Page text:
LEARN It! Challenge 18 of 24
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The Ground Zero Clinic: A look back in 2021

Looking Back on the Ground Zero Clinic

It’s late August, 2021. These are my comments regarding the Ground Zero Clinic in Part One.

Here is a bit of an update. You know when we responded and showed up, there was no plan. It was very chaotic. Dr. Arthur Roberts had done the best he could to get a group together and I helped him coordinate and organize along with many others, a series of volunteers that showed up and did what they needed to do. We pulled together providing services and documentation, and in retrospect probably broke many rules regarding HIPAA and, licensure, but people were sick. They asked for help, and they were willing to get it. We did something kind of primitive at the time with telemedicine, with using computer-based diagnostics, with spreadsheet database, creating a registry. And we kind of did it literally on the back of, pieces of paper, that we took from the NYPD, education area. We just used the backs of pieces of paper and drew out and did our own questionnaires. We improvised, adapted, and overcame obstacles. We did the best we could. And when the clinic time was up, we handed what was to be a part of the World Trade Center Registry off to experts who are then ready to deal with it. The bureaucracy didn’t let the big institution step in the way the volunteers quickly reacted. It’s too bad because they had more expertise than we had. Now, the World Trade Center Registry is tracking the database of about 80,000 people after 911. And I’m proud to say that their healthcare is funded and the long term outcomes are being analyzed by things like artificial intelligence.  Things that we pioneered at Ground Zero, like telemedicine are being used, worldwide to help people in our next crisis


In this COVID crisis with COVID, it’s just like 911 guys.

Local people have to step up and help volunteer to get the masks in place.  We need to have education happen to staff the immunization clinics and to be the second responders. That’s what we were. We weren’t the first responders. We weren’t the heroes, we’re the second responders, supporting the first responders, who are the heroes in my mind.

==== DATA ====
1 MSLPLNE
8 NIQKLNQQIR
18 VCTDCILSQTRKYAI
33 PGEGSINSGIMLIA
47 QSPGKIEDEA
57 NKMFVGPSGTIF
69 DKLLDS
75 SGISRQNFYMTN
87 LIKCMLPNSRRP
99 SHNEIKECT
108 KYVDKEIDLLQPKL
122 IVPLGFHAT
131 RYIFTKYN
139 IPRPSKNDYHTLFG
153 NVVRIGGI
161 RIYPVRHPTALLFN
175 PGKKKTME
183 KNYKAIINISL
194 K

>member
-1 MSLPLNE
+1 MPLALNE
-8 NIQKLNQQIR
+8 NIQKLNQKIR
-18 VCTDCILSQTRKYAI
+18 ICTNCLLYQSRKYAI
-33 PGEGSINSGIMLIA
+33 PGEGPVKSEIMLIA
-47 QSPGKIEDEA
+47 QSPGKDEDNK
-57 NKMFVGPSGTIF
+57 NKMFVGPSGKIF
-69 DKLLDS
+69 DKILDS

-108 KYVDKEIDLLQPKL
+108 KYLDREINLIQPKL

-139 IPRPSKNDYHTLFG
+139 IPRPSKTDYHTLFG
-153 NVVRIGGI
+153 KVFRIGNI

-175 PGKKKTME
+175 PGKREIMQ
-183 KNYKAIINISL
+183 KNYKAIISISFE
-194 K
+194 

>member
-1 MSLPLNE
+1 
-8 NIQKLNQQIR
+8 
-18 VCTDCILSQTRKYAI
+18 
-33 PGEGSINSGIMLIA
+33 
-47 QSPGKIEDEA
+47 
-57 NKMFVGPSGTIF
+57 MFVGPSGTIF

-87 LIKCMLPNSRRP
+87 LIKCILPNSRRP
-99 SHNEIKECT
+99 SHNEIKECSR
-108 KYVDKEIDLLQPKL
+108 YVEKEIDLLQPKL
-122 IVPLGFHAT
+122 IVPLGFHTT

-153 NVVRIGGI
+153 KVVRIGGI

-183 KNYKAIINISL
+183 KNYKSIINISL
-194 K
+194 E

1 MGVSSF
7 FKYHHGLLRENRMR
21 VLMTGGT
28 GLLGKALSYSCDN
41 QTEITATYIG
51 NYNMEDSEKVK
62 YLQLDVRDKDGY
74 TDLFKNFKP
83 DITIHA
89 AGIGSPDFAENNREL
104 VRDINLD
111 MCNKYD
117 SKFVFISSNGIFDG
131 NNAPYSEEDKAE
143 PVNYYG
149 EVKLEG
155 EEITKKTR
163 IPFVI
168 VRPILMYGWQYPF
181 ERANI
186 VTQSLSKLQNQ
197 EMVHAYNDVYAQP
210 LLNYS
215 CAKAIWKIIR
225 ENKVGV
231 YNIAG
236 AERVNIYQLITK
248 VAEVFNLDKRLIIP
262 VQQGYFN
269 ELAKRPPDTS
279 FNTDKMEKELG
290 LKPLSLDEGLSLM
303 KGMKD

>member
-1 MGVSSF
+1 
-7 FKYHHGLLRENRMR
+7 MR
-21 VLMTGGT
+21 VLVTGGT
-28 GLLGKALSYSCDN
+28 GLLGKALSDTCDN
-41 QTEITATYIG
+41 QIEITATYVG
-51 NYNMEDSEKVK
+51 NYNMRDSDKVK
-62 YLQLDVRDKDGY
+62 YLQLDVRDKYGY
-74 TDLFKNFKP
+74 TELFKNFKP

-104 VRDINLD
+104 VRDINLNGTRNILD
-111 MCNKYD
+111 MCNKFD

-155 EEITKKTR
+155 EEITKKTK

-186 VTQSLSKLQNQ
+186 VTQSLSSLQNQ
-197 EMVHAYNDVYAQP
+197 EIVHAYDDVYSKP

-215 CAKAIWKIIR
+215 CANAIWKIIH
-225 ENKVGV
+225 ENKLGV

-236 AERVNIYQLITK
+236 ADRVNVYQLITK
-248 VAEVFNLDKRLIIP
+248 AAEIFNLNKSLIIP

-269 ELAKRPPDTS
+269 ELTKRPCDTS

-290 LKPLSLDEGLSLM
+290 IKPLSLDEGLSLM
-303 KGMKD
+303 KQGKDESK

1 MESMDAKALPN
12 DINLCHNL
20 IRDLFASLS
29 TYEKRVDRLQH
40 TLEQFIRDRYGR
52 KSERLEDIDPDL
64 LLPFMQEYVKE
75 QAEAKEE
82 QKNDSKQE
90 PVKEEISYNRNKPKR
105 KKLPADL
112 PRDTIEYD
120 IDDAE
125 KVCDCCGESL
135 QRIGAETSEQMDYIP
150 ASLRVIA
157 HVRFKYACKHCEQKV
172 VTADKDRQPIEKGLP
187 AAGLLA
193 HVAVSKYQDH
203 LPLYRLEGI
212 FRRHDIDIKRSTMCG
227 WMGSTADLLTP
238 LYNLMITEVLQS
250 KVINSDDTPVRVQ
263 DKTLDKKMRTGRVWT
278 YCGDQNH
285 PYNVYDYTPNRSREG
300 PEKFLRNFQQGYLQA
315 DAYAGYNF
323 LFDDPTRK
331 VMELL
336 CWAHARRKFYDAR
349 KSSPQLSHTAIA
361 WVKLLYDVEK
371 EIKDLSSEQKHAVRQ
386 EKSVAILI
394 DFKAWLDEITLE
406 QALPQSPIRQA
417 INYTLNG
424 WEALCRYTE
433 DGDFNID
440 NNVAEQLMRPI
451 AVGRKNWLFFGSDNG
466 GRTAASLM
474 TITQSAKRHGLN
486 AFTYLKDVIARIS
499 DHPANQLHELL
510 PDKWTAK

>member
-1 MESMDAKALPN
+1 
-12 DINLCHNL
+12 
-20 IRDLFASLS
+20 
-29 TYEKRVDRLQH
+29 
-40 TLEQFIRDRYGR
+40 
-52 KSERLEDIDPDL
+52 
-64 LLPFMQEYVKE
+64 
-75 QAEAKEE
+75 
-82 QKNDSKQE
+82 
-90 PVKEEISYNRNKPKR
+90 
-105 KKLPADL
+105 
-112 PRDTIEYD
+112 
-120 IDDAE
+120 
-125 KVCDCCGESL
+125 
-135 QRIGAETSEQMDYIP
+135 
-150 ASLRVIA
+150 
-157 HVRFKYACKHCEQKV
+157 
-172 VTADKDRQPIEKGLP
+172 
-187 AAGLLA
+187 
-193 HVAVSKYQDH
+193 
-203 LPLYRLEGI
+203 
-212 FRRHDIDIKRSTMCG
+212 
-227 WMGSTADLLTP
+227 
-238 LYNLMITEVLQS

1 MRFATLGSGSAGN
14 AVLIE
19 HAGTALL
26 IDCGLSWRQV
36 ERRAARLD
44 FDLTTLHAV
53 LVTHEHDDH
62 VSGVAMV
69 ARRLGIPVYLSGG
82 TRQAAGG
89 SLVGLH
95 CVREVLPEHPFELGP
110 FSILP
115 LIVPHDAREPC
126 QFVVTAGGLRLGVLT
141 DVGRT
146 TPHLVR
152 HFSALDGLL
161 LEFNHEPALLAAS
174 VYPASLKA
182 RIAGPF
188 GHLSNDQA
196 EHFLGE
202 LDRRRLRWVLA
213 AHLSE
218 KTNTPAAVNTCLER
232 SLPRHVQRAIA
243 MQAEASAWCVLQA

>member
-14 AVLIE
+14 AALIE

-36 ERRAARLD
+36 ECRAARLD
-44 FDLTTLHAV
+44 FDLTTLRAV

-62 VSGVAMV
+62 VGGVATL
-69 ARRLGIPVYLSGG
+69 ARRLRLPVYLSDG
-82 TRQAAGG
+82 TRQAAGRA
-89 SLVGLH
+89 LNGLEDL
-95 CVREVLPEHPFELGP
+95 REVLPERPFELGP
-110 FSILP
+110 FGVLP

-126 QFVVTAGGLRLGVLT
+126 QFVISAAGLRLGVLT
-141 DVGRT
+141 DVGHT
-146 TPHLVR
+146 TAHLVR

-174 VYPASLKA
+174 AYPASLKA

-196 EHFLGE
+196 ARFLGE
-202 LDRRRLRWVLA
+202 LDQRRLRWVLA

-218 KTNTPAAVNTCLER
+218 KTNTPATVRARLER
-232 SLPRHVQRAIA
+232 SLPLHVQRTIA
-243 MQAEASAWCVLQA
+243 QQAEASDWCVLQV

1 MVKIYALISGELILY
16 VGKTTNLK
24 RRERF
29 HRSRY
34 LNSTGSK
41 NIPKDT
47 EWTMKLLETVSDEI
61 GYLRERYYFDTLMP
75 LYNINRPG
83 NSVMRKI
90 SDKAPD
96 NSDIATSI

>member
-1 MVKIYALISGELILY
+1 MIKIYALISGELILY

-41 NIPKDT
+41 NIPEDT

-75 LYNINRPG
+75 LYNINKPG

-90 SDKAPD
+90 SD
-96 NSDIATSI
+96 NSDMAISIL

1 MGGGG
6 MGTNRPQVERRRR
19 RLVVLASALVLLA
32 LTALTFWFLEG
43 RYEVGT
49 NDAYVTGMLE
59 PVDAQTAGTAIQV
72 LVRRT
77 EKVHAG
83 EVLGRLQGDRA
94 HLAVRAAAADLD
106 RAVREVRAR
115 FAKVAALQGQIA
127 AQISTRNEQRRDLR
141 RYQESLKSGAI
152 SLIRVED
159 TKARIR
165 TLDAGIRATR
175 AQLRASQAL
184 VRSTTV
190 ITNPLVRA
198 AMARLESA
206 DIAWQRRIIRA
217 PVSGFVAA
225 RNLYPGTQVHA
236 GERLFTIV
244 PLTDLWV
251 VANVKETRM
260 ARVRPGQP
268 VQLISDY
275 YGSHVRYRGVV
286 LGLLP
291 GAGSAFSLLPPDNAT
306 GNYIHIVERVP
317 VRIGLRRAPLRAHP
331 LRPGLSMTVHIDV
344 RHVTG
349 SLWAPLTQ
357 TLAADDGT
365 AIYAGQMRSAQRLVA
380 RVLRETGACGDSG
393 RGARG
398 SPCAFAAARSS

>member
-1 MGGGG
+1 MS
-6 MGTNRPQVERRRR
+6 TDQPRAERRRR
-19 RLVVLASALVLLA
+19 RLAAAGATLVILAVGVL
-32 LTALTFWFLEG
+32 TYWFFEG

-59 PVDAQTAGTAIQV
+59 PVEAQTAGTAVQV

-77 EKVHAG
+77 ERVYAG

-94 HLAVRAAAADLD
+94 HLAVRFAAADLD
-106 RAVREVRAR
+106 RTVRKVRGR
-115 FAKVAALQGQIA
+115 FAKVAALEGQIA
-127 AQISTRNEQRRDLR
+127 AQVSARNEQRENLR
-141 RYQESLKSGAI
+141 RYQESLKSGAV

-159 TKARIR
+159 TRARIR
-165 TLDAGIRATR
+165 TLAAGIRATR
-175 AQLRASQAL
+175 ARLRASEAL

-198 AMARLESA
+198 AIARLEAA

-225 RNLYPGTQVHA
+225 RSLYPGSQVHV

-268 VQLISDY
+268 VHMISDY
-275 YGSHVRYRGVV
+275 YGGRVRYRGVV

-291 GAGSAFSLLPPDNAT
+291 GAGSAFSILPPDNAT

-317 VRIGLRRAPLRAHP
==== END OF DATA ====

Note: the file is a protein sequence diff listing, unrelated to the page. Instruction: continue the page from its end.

We need to a be ready to be the first or second responders and show up and volunteer as needed.  We need to be as trained as soon as possible before that happens, so that we don’t become someone slows down the clinic or slows down the event, but we’re the ones that can help make it happen. We need to step into leadership and be able to communicate across all ethnicities, potentially multiple languages.  We need to react in tough situations, and we need to get along.   Step up and work together. We did our activities, and we did the best we could with what we knew.

Now we have access to each other, through the internet and other mechanisms, to get experts from anywhere in the world to help with a local situation. It, has been proven by many innovative people. bringing in the experts from around the world can help solve a problem locally. You don’t have to look at a disaster overseas or far away.  and just say, I can’t do anything. There’s a lot you can do.  Think about those nearest you, that you can help on a local basis as the first place to start. Be alert for opportunities to step in on a more regional, national, or international level. Should there be a need, take the risks, innovate, improvise, adapt, and overcome if disaster hits you. And while you’re at it, get prepared, learn first aid and learn the other tools of the trade is necessary. Going forward, be able to be street smart and able to help others, and recognize when others need help.